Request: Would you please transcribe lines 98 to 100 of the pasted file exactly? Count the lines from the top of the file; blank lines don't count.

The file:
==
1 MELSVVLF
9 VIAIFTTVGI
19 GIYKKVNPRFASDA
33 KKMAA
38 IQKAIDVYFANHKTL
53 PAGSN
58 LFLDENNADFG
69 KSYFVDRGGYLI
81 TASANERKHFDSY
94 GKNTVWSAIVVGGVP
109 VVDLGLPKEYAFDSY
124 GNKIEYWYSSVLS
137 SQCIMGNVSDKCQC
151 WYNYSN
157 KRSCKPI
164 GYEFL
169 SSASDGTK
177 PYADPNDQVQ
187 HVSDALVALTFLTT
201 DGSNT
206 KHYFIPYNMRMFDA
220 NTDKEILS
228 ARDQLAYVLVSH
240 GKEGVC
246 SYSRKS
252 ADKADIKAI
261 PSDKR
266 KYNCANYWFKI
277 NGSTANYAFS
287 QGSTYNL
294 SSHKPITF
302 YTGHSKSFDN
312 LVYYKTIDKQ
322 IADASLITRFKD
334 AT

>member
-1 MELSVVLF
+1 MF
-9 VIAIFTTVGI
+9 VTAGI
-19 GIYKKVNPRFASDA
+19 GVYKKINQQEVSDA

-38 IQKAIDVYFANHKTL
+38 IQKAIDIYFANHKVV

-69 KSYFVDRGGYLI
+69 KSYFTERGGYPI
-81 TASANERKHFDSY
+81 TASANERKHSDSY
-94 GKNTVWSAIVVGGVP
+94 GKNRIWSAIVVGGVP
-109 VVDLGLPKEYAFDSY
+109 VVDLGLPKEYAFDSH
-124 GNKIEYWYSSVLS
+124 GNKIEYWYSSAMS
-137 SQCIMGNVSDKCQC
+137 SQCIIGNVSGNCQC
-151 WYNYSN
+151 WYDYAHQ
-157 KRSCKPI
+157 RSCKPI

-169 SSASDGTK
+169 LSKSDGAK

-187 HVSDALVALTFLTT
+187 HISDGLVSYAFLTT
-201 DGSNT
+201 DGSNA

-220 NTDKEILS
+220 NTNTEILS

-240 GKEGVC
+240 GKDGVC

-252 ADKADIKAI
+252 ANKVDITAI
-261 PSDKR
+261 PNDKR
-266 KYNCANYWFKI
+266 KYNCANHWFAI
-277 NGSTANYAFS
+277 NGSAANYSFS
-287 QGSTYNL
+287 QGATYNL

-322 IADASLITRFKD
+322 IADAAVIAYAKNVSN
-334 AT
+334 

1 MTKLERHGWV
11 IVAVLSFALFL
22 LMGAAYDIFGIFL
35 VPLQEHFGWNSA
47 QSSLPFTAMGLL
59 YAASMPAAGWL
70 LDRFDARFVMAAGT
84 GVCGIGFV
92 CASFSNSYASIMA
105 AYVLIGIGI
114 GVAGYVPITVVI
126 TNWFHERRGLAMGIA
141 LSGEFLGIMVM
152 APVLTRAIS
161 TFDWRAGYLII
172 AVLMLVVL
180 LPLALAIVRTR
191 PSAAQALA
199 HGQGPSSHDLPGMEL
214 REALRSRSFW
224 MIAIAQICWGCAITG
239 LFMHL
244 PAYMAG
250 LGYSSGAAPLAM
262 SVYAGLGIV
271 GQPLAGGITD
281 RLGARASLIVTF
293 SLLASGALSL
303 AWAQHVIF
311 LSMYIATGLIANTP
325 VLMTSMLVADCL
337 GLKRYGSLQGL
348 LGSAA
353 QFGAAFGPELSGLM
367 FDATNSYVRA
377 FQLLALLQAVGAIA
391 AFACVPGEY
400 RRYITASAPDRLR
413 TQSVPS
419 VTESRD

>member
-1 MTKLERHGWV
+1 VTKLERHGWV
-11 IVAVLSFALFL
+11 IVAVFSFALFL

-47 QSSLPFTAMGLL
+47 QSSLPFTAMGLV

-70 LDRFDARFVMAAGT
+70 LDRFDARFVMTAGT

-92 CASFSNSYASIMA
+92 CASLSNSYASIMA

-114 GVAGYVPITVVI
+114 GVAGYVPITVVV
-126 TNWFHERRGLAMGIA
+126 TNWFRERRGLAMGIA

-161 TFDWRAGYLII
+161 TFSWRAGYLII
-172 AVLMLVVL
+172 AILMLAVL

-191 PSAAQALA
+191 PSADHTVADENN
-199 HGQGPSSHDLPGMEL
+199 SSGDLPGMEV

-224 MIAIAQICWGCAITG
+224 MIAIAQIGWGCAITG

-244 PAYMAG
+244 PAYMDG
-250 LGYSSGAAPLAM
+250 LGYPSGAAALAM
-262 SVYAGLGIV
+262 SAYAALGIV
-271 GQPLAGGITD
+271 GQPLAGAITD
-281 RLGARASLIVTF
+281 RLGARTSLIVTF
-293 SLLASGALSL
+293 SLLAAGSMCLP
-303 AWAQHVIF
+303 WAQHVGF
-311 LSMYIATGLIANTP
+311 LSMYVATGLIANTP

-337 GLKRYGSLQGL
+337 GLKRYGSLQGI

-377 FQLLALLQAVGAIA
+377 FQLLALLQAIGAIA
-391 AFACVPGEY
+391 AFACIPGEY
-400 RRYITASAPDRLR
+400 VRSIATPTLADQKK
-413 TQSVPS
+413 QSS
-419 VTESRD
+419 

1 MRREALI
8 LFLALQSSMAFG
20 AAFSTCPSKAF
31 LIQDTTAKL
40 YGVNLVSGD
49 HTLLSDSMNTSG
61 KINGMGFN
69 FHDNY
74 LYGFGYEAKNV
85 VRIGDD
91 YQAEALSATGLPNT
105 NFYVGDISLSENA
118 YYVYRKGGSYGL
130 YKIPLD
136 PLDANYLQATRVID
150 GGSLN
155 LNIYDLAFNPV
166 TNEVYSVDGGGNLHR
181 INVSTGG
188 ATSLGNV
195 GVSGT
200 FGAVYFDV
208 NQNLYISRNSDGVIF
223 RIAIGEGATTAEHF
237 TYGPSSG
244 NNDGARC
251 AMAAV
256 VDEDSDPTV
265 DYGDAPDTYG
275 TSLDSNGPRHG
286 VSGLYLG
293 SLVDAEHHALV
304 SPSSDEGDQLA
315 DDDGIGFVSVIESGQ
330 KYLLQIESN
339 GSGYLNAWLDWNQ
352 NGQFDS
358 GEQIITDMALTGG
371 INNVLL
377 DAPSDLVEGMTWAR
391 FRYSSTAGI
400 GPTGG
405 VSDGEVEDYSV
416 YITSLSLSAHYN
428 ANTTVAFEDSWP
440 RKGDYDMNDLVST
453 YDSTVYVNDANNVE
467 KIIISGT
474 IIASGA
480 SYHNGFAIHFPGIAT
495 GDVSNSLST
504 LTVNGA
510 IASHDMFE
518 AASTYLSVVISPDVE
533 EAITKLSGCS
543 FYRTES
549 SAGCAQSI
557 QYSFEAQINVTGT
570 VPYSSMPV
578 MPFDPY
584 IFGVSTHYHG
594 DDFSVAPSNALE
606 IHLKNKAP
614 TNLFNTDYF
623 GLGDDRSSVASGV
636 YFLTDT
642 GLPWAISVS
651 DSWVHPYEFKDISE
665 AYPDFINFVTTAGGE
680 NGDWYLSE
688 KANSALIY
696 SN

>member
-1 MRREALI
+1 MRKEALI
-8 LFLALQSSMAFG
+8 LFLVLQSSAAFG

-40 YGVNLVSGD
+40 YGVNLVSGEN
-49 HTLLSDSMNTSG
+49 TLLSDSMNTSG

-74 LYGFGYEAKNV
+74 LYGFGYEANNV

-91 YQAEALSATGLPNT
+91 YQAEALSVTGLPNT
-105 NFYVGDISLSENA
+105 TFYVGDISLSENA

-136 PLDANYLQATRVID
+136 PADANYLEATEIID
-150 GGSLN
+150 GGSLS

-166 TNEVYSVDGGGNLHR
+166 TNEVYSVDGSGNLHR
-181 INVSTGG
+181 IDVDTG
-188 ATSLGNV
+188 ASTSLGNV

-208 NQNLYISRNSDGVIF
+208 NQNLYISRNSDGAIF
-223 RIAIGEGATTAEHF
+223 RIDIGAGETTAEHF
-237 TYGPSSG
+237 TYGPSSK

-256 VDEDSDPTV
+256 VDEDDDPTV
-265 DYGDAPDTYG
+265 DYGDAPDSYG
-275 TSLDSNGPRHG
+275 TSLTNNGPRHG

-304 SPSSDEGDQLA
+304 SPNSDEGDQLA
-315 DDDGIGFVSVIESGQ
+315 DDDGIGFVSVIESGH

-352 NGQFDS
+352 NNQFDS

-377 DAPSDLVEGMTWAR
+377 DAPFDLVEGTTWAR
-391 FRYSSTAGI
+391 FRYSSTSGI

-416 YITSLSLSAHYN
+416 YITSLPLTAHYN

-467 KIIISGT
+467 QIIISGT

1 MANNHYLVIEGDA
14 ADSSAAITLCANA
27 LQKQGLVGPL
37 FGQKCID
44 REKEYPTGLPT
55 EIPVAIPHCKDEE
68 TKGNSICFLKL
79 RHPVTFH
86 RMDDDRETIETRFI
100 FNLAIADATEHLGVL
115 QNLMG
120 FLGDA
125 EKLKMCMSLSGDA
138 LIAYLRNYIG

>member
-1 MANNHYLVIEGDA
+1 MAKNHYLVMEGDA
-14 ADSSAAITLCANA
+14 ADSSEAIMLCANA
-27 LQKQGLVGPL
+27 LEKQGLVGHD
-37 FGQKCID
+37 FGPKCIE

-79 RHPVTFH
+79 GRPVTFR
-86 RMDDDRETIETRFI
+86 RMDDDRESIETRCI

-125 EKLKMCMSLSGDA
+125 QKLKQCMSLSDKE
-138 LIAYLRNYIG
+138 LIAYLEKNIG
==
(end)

152 APVLTRAIS
161 TFDWRAGYLII
172 AVLMLVVL